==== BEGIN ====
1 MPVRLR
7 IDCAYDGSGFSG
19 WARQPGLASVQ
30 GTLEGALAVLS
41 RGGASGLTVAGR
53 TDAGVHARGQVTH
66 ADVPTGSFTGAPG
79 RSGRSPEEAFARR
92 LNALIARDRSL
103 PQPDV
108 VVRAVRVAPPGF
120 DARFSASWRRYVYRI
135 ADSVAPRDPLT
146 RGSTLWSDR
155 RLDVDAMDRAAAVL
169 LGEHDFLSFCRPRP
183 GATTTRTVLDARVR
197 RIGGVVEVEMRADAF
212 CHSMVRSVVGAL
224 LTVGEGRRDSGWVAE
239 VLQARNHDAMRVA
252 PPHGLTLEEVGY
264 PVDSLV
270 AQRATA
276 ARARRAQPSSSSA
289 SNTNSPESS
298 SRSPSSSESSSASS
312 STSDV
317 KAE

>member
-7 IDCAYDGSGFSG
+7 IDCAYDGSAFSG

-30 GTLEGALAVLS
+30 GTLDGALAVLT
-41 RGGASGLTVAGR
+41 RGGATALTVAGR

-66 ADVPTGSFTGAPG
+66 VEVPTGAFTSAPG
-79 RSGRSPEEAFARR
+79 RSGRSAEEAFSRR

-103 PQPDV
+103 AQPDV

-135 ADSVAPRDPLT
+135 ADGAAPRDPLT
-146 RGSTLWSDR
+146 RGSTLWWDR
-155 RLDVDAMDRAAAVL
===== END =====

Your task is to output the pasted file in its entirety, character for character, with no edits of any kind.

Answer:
1 MPVRLR
7 IDCAYDGSGFSG
19 WARQPGLASVQ
30 GTLEGALAVLS
41 RGGASGLTVAGR
53 TDAGVHARGQVTH
66 ADVPTGSFTGAPG
79 RSGRSPEEAFARR
92 LNALIARDRSL
103 PQPDV
108 VVRAVRVAPPGF
120 DARFSASWRRYVYRI
135 ADSVAPRDPLT
146 RGSTLWSDR
155 RLDVDAMDRAAAVL
169 LGEHDFLSFCRPRP
183 GATTTRTVLDARVR
197 RIGGVVEVEMRADAF
212 CHSMVRSVVGAL
224 LTVGEGRRDSGWVAE
239 VLQARNHDAMRVA
252 PPHGLTLEEVGY
264 PVDSLV
270 AQRATA
276 ARARRAQPSSSSA
289 SNTNSPESS
298 SRSPSSSESSSASS
312 STSDV
317 KAE

>member
-7 IDCAYDGSGFSG
+7 IDCAYDGSAFSG

-30 GTLEGALAVLS
+30 GTLDGALAVLT
-41 RGGASGLTVAGR
+41 RGGATALTVAGR

-66 ADVPTGSFTGAPG
+66 VEVPTGAFTSAPG
-79 RSGRSPEEAFARR
+79 RSGRSAEEAFSRR

-103 PQPDV
+103 AQPDV

-135 ADSVAPRDPLT
+135 ADGAAPRDPLT
-146 RGSTLWSDR
+146 RGSTLWWDR
-155 RLDVDAMDRAAAVL